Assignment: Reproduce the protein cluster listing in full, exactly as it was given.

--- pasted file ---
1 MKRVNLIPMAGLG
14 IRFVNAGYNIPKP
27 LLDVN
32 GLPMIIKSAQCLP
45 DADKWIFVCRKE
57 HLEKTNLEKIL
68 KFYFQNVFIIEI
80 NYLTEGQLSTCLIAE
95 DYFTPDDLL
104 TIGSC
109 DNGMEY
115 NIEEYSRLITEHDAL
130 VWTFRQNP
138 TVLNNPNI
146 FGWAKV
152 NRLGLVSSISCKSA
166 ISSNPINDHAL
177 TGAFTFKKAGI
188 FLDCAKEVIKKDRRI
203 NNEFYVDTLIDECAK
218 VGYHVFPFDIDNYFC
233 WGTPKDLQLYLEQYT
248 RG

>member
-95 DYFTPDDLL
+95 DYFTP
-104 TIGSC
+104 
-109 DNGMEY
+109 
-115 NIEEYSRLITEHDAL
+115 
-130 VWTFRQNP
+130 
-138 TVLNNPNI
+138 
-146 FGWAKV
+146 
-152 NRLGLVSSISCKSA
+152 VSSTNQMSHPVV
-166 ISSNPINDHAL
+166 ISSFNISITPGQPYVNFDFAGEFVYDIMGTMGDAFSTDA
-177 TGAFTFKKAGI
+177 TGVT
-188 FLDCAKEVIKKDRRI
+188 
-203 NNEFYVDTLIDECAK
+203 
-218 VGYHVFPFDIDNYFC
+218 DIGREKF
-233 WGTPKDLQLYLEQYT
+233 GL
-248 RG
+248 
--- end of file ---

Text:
1 MKRVNLIPMAGLG
14 IRFVNAGYNIPKP
27 LLDVN
32 GLPMIIKSAQCLP
45 DADKWIFVCRKE
57 HLEKTNLEKIL
68 KFYFQNVFIIEI
80 NYLTEGQLSTCLIAE
95 DYFTPDDLL
104 TIGSC
109 DNGMEY
115 NIEEYSRLITEHDAL
130 VWTFRQNP
138 TVLNNPNI
146 FGWAKV
152 NRLGLVSSISCKSA
166 ISSNPINDHAL
177 TGAFTFKKAGI
188 FLDCAKEVIKKDRRI
203 NNEFYVDTLIDECAK
218 VGYHVFPFDIDNYFC
233 WGTPKDLQLYLEQYT
248 RG

>member
-95 DYFTPDDLL
+95 DYFTP
-104 TIGSC
+104 
-109 DNGMEY
+109 
-115 NIEEYSRLITEHDAL
+115 
-130 VWTFRQNP
+130 
-138 TVLNNPNI
+138 
-146 FGWAKV
+146 
-152 NRLGLVSSISCKSA
+152 VSSTNQMSHPVV
-166 ISSNPINDHAL
+166 ISSFNISITPGQPYVNFDFAGEFVYDIMGTMGDAFSTDA
-177 TGAFTFKKAGI
+177 TGVT
-188 FLDCAKEVIKKDRRI
+188 
-203 NNEFYVDTLIDECAK
+203 
-218 VGYHVFPFDIDNYFC
+218 DIGREKF
-233 WGTPKDLQLYLEQYT
+233 GL
-248 RG
+248 